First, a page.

Preparing for Law School

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As you would expect, the top-tier law schools are highly selective in their admissions decisions. However, there is no required undergraduate major. A law school admissions committee wants to see that applicants have successfully completed a rigorous curriculum and have demonstrated the potential to excel at the professional school level. Whether students major in science, engineering, management, or liberal arts, they can become competitive for admission to highly regarded law schools.

Some general considerations for anyone contemplating law school:

  • Visit the Georgia Tech School of Public Policy pre-law website at It contains an overview of the pre-law program and the law school application process. Students and parents are also invited to subscribe to the pre-law newsletter to stay up to date on various matters related to pre-law and law school. Visit for subscription instructions.
  • Take some pre-law classes at Georgia Tech. The Law, Science & Technology minor or a pre-law certificate helps students make a more informed decision about whether law school is right for them.
  • Take at least two classes that will require a 10-15-page research paper. Effective writing skills are critical to success in law school and law practice.
  • Engage in extra-curricular activities such as a mock trial competition, which also helps students make a more informed decision about law school. Mock trials are fun, teach fundamental skills, and look good on a resume. Be advised, however, that the mock trial team requires a serious commitment, so students should not expect to get by with minimal effort just to fill out their resumes. Extra-curricular activities don’t necessarily have to be related to law, but the more selective law schools will look for accomplishments is honor societies, charitable organizations, or pre-professional associations.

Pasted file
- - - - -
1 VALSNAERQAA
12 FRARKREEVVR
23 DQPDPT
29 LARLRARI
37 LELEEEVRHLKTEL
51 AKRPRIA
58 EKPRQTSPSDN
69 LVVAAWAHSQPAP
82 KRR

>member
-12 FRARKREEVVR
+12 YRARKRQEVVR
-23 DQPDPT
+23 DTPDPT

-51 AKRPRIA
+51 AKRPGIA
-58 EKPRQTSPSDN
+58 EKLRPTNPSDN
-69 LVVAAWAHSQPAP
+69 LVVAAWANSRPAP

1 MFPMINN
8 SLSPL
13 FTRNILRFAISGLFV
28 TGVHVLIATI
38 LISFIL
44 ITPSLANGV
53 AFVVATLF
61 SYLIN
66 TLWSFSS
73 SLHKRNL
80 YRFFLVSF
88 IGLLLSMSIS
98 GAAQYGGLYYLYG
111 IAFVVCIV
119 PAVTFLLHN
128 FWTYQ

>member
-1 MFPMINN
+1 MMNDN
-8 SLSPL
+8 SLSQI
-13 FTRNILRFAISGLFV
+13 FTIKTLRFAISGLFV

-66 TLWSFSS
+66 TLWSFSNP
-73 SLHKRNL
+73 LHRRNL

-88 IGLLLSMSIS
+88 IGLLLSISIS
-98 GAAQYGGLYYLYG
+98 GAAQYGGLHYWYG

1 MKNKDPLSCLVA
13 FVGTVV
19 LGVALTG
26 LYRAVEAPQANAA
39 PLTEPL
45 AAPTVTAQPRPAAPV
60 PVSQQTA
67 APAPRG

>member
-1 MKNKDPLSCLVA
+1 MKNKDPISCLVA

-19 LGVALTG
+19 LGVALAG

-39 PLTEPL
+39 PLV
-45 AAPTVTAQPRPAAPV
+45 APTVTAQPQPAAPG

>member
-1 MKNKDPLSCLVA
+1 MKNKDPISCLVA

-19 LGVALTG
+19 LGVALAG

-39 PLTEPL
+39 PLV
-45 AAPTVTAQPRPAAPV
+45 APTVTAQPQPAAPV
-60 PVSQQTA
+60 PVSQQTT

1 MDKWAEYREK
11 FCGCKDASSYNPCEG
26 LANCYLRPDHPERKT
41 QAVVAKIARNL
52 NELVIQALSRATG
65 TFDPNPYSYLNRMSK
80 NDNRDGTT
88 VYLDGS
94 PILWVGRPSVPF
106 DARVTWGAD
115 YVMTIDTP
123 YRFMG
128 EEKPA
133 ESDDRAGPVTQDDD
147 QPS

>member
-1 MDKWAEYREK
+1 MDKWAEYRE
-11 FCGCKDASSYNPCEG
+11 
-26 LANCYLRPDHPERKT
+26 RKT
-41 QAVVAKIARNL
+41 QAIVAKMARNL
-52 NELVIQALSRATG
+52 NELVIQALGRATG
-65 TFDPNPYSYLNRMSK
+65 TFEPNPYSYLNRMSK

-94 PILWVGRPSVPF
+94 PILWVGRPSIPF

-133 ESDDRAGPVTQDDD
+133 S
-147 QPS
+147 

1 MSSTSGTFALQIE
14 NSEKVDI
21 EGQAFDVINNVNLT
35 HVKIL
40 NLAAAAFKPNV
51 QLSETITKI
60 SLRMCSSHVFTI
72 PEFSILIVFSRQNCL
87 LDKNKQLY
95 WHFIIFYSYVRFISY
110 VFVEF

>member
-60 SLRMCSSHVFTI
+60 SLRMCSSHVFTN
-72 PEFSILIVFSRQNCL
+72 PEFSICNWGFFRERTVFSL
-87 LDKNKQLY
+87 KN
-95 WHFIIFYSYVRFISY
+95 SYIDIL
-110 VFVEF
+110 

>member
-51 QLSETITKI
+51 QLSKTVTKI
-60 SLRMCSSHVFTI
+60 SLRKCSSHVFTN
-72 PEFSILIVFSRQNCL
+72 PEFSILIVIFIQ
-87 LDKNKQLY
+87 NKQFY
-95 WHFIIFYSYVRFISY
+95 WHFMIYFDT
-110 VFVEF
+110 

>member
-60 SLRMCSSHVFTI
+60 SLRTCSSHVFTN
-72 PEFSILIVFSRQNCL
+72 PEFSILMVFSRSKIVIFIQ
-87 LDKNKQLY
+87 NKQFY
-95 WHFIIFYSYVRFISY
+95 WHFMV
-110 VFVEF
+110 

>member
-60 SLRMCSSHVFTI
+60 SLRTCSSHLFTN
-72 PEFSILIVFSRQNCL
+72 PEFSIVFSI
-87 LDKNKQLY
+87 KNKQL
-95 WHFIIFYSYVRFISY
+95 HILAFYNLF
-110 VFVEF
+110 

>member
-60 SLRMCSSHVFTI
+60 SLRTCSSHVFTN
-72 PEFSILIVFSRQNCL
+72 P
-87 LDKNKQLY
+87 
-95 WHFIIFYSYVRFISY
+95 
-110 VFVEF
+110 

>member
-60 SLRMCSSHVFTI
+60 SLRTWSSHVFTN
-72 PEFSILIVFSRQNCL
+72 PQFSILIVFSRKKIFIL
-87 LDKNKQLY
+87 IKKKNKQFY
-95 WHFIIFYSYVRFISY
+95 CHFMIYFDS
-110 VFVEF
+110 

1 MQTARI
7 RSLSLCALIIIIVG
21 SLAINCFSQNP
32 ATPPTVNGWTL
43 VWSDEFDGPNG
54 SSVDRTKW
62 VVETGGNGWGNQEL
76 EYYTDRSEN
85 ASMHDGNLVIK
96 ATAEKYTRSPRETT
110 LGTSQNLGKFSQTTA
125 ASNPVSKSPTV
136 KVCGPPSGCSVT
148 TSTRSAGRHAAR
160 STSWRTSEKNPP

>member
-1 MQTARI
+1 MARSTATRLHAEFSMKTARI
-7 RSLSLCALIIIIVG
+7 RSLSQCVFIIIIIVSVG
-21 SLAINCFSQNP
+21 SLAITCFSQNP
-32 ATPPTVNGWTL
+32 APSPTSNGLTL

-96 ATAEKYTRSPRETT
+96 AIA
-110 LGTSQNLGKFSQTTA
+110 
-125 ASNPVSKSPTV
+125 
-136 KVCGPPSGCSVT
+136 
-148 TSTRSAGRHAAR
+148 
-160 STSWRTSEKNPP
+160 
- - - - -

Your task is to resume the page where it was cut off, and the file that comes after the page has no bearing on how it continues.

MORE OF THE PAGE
• Get to know some of your professors whom you may want to ask for letters of recommendation. Ask for recommendations well before you need them. Don't expect a professor to complete a letter within a week after you ask for it.

Some specific considerations for students as the application season approaches:

  • Become familiar with the Law School Admissions Council (LSAC/LSDAS) website at The site contains critical information regarding the LSAT and the application process. Most students apply to law school through the CAS, formerly known as the LSDAS.
  • Start working on your personal statement well before you intend to submit your application package. You can find a lot of information about writing the personal statement if you enter "personal statement law school" into an Internet search engine. However, always consider the credibility of the websites you find.
  • Register for a commercial LSAT preparation course. They cost about $1,300, but it’s considered a good investment. Kaplan and Princeton Review have the biggest presence on campus, although there are others as well.
  • Take the LSAT in June prior to the start of your senior year if at all possible. Otherwise, take the test in September of your senior year. I discourage students from waiting until December of their senior year, and very strongly discourage them from waiting until February of their senior year.
  • The application season starts in October. Students should submit the completed application package in October if possible. Early applications have an advantage in the rolling admissions process. In any event, submit your application prior to the end of the fall semester.

I encourage parents and students to contact me at or 404.385.7222 if you have any questions. 


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  • Created By:
    Rachael Pocklington
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    Fletcher Moore
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